Reading, UK – Tuesday, 25 July 2006For immediate release Worldwide shipments of smart mobile devices rise 55% year-on-year in Q2 2006 Handheld segment plummets 33%, overtaken by wireless handhelds for the first time Smart phone shipments increase by 75% compared to one year ago Nokia retains overall market lead, Motorola leapfrogs RIM, Sharp, Palm to take second Symbian leads in OS share, with 67%, a year-on-year rise, but a sequential fall Microsoft in second with share at 15%, ahead of RIM on 6%Highlights from the Canalys Q2 2006 worldwide smart mobile device research The latest research from Canalys highlights the continuing shift from handhelds to converged devices. Overall year-on-year market growth of all smart mobile devices was largely unchanged from the previous two quarters at 55%, but converged device shipments (smart phones and wireless handhelds) rose 73%, while handhelds continued to slide, down 33% compared to the same period one year ago. Smart mobile device market share table Sharp posted the highest growth among the top five vendors, with shipments of more than a million Symbian FOMA smart phones in Japan during the quarter. “Symbian has performed well in what many find a difficult market to crack,” said Canalys analyst Nick Spencer, “Q2 saw it break the 10 million cumulative shipment barrier there, thanks to significant volumes from not only Sharp, but also vendors such as Fujitsu, Mitsubishi and Sony Ericsson.” Another vendor reaching a significant milestone in Q2 was second-placed, and second-fastest growing, Motorola, its position achieved primarily from shipments of more than a million Linux-based smart phones in China in the quarter, but helped also by the initial shipments of the long-awaited ‘Q’ Windows Mobile smart phone in the US as well as its continuing sales of Symbian/UIQ devices. “Motorola set itself some pretty ambitious targets for the Q,” added Spencer, “And it has done a good job on the supply side in its first quarter, especially when you consider the problems it has had bringing such devices to market in the past. But it now needs the kind of user pull that will sustain high shipment levels over the longer term. With RIM and Palm regularly shipping more than a million devices per quarter each, the stamina of the competition, and user acceptance of their devices, should not be underestimated.” All these vendors remain some way behind market leader Nokia, which shipped over 9 million Symbian smart phones during the quarter, a year-on-year rise of 35%. Canalys estimates that more than 95% of these were S60 models, which have recently branched out from their consumer-oriented, keypad-centric designs to include enterprise-focused models such as the keyboard-based E61. It is evident from these figures that converged devices have taken over from their standalone predecessors. To further illustrate this, Canalys estimates that Palm’s Treo smart phone shipments grew as a proportion of its total units sold to 58%, up from 41% a year earlier. Palm still leads the handheld segment, ahead of HP, Dell and Mio Technology, and actually increased its share in that category by 4% year-on-year, but total market shipments of handhelds fell 33% from over 2 million in Q2 2005, to just 1.4 million last quarter – the biggest percentage fall on record. “The handheld market in North America has been in decline for a while now, but it was a 42% year-on-year fall in EMEA (Europe, Middle East & Africa) that really hurt the numbers this quarter,” added Canalys principal analyst and director Chris Jones. “The GPS navigation demand that has served device vendors so well in Europe over the past couple of years has undergone a huge transformation. Dedicated portable navigation devices have the lion’s share now, and we are starting to see smart phones make an impact here too for certain types of user. The navigation sector is a superb example of how quickly a market, and the fortunes of the players in that market, can change.” Jones will be keynoting the Canalys Navigation Forum in Geneva in September, a unique event that will bring the vendors, channel partners, the media and the finance community together to discuss how the market will develop over the next few years. More information… Canalys Navigation Forum 2006 About the Smart Mobile Device Analysis Worldwide service The shipment estimates discussed in this release come from the market-leading Canalys Smart Mobile Device Analysis Worldwide service. Canalys’ smart mobile device product segmentation and definitions are used by vendors the world over to provide a consistent view of the total market for handhelds, wireless handhelds and smart phones. Clients receive quarterly market updates, regular reports, trends presentations and forecasts, and direct access to Canalys analysts. Canalys also offers services looking specifically at the rapidly growing markets for mobile navigation and mobile e-mail. More information…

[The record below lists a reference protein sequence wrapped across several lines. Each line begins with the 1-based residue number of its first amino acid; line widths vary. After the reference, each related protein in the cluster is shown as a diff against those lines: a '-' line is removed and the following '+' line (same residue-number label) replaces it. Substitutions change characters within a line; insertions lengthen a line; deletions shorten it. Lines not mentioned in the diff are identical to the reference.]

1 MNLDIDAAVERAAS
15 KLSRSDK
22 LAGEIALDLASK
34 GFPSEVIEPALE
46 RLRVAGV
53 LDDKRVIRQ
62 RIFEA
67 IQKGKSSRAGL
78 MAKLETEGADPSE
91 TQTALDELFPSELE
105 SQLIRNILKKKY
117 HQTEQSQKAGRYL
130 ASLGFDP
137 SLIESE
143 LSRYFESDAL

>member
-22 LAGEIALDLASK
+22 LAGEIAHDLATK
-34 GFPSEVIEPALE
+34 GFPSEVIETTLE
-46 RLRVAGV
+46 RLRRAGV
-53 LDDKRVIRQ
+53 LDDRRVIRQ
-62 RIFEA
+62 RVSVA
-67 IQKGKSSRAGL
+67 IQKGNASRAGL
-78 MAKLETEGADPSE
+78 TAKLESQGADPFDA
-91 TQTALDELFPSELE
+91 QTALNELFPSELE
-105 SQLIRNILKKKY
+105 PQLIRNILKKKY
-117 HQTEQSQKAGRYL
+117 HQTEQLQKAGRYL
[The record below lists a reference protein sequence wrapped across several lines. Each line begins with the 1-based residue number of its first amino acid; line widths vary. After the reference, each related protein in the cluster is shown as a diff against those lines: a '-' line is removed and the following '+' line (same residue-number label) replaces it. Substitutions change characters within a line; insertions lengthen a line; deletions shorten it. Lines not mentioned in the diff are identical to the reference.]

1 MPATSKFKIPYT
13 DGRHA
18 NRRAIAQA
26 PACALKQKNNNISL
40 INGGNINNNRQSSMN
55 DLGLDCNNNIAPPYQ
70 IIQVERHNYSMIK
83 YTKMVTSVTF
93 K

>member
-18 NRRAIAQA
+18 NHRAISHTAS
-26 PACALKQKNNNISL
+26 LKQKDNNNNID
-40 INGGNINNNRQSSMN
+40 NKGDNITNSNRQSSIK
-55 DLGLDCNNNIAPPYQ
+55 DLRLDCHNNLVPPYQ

Software features of Symbian S40 3d Edition

 Nintendo DS Opera Browser Review“You can use number sequences and voice commands for fast navigation. Recognition is available only for several preset functions; however no special training and voice tag recording are required. Just pronounce the name of a desired item and the device will bring it up. In general voice recognition is speaker independent, and the same goes for the phonebook. Although, when applied in the contact list, this function is not as simple for names uncustomary in Europe, for instance Finnish ones (however, it could seem there would be no problems). No issues appear when dealing with usual English names, which are recognized in a split second. However my name made the device think for some time, and only on rare occasions it offered me a correct result. Sometimes while listening to the recorded tag, you will surely smile, since the phone tends to mangle ordinary names in a very hilarious way. On frequent voice dialing usage you will see how the handset evolves, i.e. the recognition quality steadily increases. Nevertheless they are some drawbacks as well: considerable amount of errors when having a lengthy contacts list or mixed languages. The settings contain the option for changing recognition language regardless of active interface language.” Lean more here: